Parking space

Anker is looking to add outdoor restaurants along Front Street

Will the proposed outdoor seating at Anker in Greenport encroach on public sidewalk space?

Members of the Greenport Village Planning Board are seeking to answer that question before approving the Front Street restaurant’s application.

Christoph Mueller, owner of Anker, Alpina and Green Hill Kitchen, submitted a request to add outdoor seating outside the Anker building on a concrete patio under an existing canopy.

According to architect Ryan Sidor, calculations determined that there was enough room for five seats in front of the restaurant and current plans show that these seats are split between two tables.

“They had just redone the front of the restaurant and I think they had temporary seating there for [COVID-19] and it was something that attracted them and drew people into the restaurant,” Mr. Sidor explained.

In 2020 and 2021, Greenport Village officials and members of the Business Improvement District collaborated on “parklets,” a pandemic-era dining plan that allowed restaurants to expand outdoor seating. According to the BID, the structures occupied a total of 51 parking spaces in 2020 and 55 in 2021.

Earlier this year, the village council voted against their return, citing mainly safety and traffic concerns. Many business owners felt the parklets made the village more walkable and served as an economic lifeline to stay afloat during the pandemic.

Planning Board member Patricia Hammes noted that the plans only showed two chairs at each table. “It’s hard to see where there’s a place to put a third chair on one of those tables that wouldn’t encroach on the sidewalk,” Ms. Hammes said.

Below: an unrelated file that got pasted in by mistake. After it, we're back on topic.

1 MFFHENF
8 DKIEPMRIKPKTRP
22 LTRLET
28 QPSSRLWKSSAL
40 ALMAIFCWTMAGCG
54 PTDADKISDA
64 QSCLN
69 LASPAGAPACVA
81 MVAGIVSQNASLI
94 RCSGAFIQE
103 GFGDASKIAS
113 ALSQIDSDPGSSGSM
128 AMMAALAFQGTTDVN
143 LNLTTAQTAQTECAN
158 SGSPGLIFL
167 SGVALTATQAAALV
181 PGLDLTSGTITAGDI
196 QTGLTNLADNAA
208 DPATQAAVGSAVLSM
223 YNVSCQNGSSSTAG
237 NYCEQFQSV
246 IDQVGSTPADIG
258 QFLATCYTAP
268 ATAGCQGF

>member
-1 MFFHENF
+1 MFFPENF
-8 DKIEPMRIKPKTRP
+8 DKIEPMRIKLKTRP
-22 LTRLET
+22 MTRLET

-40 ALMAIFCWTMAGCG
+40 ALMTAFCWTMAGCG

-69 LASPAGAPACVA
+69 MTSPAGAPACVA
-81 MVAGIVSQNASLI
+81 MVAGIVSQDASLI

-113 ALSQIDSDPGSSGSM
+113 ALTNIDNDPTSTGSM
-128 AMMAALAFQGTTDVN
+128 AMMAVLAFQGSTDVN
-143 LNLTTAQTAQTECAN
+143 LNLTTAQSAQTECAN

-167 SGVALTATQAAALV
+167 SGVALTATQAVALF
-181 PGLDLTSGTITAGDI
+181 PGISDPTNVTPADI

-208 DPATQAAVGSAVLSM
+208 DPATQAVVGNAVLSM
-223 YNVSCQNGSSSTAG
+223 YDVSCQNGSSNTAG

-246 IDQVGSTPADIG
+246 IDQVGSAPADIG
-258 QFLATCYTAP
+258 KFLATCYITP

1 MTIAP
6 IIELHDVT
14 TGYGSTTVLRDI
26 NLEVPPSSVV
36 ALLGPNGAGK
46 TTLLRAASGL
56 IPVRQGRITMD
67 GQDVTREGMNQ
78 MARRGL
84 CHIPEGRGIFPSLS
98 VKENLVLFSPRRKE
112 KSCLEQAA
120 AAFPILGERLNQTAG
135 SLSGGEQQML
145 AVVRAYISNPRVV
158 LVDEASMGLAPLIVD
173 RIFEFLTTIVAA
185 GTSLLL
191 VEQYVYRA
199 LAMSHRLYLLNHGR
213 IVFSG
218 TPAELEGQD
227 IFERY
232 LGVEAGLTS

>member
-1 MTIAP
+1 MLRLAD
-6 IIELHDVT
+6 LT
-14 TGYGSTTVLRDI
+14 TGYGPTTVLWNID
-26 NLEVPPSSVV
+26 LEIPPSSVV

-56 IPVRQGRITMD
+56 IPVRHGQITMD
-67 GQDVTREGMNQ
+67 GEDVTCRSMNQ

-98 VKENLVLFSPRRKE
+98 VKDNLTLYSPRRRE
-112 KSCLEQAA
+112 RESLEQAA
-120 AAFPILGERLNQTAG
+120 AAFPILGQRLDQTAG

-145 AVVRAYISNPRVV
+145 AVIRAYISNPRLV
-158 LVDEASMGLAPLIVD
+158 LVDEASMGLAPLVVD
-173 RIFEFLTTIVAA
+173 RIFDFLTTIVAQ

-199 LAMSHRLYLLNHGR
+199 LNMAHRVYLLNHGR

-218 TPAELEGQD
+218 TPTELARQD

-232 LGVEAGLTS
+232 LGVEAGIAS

Board member Lily Dougherty-Johnson said the setup would likely mean employees would have to stand on the sidewalk to serve people. “It’s a bustling area,” she says.

Mr. Sidor explained that the size of the tables could be changed to address these concerns and also noted that there will be no outside speakers in this space and there are currently no plans to extend the awning. “These are just placeholder tables,” he said.

Planners also expressed concern about the proposed seating’s proximity to existing accessible sidewalk ramps and its impact on access to the front door. “There must be sufficient clearance at the top of each handicap ramp as a landing zone,” said village planning consultant Laura Feitner Calarco. “Without dimensions in this area, it is even difficult to analyze whether this could be a potential problem or not,” she added.

Planning Commission Chairman Walter Foote suggested that the claimants submit amended plans to address these concerns before a hearing can take place.

He said the most important thing for them to clarify is whether the fifth seat will “spread” onto the public sidewalk. “You might have to do a little more homework to confirm that’s the case,” he said.

Applicants have two weeks to submit amended site plans before the next Planning Board meeting and interim hearing on July 28.


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